From that point on, specialists at NASA's Space Food Systems Laboratory in Houston stocked a Thanksgiving meal whenever American astronauts were scheduled to spend the holiday in orbit (just as they prepare special supplies for other occasions like Christmas or the New Year). Shuttle astronauts Fred Gregory and Story Musgrave earned the distinction of being the first people to celebrate two Thanksgivings in space, in 1989 and 1991, which further cemented the tradition of observing festive occasions beyond the planet.

READ MORE: Native Americans Domesticated Turkeys Hundreds of Years Before Thanksgiving

"Normally, astronauts don't sit down to eat so much as graze, ripping open a package of beefsteak and letting it float next to us as we go about our work," Gregory recalled in a 2015 essay. "Since shuttles don't come with tables or chairs—or gravity, for that matter—the usual rituals of dining tend to go out the window."

"But this time, we piled our food onto metal meal trays. We blessed the food and our families before we dug in, swapping stories about our favorite Thanksgiving celebrations and traditions."

Cosmonauts Vladimir N. Dezhurov (left) and Mikhail Tyurin share a Thanksgiving meal with American ISS crew. Image: NASA

During the 1990s, the international spaceflight community became more collaborative, and that affected the dynamics of space Thanksgiving, as American astronauts began to share the feast with foreign crewmates from Russia, Japan, and the Ukraine.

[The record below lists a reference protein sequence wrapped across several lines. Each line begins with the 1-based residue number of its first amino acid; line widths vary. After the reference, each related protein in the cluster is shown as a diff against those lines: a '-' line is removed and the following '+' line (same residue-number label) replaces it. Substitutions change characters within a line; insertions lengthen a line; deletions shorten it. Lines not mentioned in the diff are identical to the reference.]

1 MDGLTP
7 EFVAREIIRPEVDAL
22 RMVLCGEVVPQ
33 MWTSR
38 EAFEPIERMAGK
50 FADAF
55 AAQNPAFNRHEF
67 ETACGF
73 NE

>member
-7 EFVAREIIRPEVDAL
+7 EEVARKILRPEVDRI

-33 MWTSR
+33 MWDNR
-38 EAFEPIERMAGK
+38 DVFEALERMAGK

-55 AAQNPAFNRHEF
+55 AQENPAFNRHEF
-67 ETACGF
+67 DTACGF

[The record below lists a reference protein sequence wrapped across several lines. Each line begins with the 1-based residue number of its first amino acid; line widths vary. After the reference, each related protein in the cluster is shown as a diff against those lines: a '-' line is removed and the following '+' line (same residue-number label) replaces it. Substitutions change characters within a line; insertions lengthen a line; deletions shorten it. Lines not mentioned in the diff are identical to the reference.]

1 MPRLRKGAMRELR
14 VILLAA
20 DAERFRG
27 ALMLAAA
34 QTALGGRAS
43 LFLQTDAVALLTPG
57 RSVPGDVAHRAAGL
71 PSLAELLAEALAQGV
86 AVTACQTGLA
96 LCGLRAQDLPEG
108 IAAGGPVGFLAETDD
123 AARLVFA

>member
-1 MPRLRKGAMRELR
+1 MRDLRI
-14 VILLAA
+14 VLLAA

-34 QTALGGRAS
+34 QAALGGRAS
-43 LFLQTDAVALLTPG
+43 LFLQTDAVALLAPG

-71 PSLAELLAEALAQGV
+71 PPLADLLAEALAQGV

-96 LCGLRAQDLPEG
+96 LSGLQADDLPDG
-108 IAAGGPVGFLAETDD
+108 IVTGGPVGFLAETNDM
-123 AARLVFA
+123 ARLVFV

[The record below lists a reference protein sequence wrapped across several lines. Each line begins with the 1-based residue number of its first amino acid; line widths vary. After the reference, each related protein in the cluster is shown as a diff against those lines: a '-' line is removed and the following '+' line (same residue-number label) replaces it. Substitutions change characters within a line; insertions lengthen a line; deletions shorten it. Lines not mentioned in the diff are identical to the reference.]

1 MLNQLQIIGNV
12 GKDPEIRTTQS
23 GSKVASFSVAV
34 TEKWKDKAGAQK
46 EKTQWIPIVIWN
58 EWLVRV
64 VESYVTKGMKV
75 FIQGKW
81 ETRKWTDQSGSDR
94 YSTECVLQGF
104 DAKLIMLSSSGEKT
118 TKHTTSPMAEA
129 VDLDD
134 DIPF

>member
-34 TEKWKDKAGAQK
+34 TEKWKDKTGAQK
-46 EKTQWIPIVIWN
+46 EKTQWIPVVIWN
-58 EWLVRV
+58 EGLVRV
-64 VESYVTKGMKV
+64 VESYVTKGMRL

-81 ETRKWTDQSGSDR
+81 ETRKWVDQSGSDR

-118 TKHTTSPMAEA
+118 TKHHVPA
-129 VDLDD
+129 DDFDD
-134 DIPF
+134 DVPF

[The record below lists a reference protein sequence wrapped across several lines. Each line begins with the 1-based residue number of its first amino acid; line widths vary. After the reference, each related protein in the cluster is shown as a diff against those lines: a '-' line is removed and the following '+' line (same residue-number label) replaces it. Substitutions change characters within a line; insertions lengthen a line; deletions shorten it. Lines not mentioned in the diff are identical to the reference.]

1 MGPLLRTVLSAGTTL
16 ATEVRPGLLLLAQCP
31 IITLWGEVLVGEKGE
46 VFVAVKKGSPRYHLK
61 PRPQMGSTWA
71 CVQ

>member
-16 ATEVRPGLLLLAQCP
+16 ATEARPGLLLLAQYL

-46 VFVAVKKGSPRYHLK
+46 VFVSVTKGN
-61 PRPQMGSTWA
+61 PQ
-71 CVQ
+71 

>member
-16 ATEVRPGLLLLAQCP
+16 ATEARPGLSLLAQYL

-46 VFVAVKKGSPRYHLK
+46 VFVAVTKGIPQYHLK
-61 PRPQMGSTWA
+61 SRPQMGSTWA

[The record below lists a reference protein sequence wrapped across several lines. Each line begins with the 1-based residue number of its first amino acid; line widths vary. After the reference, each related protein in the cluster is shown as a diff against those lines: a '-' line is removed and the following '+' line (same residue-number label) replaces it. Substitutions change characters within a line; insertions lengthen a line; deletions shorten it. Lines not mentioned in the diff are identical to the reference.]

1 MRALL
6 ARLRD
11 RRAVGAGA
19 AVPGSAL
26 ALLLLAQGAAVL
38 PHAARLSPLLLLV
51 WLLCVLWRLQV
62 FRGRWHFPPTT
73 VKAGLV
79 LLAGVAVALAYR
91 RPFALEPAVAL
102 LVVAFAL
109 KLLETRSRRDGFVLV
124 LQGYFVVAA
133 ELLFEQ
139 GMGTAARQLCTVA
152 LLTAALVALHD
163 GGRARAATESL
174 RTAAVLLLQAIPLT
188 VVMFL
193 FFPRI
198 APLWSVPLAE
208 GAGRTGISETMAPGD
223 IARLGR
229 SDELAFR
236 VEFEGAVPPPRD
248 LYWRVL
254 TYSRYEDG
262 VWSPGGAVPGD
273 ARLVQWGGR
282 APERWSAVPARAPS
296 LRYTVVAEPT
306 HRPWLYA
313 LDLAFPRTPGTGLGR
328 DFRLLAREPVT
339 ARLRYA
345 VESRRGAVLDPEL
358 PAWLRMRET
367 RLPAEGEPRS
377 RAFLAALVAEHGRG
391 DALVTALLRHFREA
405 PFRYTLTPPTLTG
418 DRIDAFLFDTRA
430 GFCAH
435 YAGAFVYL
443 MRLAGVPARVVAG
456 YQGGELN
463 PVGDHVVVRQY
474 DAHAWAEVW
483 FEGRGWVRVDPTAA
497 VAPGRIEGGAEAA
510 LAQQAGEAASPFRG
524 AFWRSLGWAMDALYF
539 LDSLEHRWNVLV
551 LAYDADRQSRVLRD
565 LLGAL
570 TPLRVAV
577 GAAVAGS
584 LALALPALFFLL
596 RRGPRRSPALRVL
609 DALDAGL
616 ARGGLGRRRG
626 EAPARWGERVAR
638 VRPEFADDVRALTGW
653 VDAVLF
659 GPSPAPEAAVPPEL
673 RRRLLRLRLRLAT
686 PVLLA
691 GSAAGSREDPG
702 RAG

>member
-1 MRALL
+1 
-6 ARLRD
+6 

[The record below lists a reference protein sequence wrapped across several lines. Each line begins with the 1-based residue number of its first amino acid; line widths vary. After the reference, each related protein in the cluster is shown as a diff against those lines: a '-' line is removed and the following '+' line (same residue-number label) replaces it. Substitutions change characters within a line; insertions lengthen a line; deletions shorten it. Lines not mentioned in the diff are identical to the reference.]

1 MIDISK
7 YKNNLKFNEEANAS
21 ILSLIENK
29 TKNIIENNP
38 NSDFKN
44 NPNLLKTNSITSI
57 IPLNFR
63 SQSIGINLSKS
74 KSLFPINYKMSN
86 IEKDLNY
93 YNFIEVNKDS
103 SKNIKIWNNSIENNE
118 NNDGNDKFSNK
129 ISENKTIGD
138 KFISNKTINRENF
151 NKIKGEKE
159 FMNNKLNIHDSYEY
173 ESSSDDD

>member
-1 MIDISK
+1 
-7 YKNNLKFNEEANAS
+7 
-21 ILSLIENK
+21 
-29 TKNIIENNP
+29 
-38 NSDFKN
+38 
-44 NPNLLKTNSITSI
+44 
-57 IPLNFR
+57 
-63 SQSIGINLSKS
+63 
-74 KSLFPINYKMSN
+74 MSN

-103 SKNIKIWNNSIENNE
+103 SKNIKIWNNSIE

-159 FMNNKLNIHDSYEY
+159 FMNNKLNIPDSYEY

When the ISS received its very first crew in November 2000, NASA's space food specialists, headed by veteran orbital cuisine expert Vickie Kloeris, were sure to pack a special Thanksgiving meal for their stay. The holiday has been observed by the multinational crews of the station ever since. (As an aside, Canadian Thanksgiving, which is celebrated on the second Monday of October, does not seem to have taken hold in space yet. Instead, Canadian astronauts throw in with the American timeline of the holiday while they're in orbit.)

Naturally, these hermetically packaged, shelf-stable Thanksgiving edibles lack much of the flavor and flare of the dishes that Earthbound feasters will be piling up on their plates. But these meal packs are still leaps and bounds beyond the humble dinners shared by the crew of Skylab over four decades ago, when manned spaceflight was still in its early years.

Like any other spaceflight sector, the science of space food continues to evolve, and future crewed missions to the Moon or Mars may have their own riffs on traditional holiday meals. Perhaps these feasts will incorporate 3D-printed ingredients, farmable insects, or vegetables grown in situon spacecraft or alien worlds.

But no matter what exotic dishes define future Thanksgivings on the Moon, or Mars, or in deep space, one hopes that the core values of the season supercede them. As Fred Gregory beautifully put it: "Just as on Earth, our feelings about Thanksgiving in space weren't determined by the quality or the appearance of meal—but by the people we shared it with."

Get six of our favorite Motherboard stories every day by signing up for our newsletter.